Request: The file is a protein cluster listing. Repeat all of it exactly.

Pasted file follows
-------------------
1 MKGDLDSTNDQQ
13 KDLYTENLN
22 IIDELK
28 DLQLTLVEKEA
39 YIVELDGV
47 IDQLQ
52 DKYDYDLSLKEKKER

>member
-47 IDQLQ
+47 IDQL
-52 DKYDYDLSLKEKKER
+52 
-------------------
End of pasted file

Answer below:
1 MKGDLDSTNDQQ
13 KDLYTENLN
22 IIDELK
28 DLQLTLVEKEA
39 YIVELDGV
47 IDQLQ
52 DKYDYDLSLKEKKER

>member
-47 IDQLQ
+47 IDQL
-52 DKYDYDLSLKEKKER
+52 